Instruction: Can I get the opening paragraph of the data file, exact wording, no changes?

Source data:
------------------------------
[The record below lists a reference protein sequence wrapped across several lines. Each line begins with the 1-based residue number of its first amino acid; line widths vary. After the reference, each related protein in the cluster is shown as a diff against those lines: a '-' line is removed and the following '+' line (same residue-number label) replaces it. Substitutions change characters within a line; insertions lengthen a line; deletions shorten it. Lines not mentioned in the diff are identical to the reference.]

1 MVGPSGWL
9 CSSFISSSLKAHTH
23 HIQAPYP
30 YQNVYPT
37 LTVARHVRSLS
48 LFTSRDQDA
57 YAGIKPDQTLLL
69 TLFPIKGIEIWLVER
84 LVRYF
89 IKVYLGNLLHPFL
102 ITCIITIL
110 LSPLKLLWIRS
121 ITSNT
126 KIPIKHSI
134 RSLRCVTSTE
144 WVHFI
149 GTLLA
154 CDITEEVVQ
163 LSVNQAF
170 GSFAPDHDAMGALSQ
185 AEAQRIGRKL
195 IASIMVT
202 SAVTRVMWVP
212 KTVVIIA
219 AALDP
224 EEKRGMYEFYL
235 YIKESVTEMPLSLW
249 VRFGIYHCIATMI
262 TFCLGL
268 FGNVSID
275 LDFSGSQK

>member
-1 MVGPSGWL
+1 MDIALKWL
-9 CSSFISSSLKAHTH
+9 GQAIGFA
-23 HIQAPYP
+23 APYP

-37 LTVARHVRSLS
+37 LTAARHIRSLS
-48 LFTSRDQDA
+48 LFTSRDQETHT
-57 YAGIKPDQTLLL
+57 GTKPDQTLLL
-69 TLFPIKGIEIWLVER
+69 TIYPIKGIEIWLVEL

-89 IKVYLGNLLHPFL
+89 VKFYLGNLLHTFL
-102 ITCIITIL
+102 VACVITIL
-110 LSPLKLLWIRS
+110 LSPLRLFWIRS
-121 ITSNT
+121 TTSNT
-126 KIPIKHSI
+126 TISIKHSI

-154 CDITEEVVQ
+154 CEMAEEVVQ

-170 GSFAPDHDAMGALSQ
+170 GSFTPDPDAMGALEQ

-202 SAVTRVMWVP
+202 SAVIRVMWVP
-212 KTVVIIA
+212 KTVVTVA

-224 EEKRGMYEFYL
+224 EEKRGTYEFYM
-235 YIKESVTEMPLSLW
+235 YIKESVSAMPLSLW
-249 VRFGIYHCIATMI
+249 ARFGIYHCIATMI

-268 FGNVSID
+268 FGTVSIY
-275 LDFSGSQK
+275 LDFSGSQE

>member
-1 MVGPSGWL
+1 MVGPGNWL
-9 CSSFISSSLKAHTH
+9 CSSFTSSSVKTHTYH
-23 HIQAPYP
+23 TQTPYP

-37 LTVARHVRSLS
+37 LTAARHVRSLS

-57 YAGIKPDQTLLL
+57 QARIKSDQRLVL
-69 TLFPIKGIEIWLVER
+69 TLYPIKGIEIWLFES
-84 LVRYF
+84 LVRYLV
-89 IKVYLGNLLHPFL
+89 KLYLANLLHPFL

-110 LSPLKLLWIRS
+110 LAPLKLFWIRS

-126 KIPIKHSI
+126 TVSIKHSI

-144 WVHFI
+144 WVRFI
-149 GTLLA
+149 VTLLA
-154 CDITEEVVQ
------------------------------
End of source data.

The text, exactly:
[The record below lists a reference protein sequence wrapped across several lines. Each line begins with the 1-based residue number of its first amino acid; line widths vary. After the reference, each related protein in the cluster is shown as a diff against those lines: a '-' line is removed and the following '+' line (same residue-number label) replaces it. Substitutions change characters within a line; insertions lengthen a line; deletions shorten it. Lines not mentioned in the diff are identical to the reference.]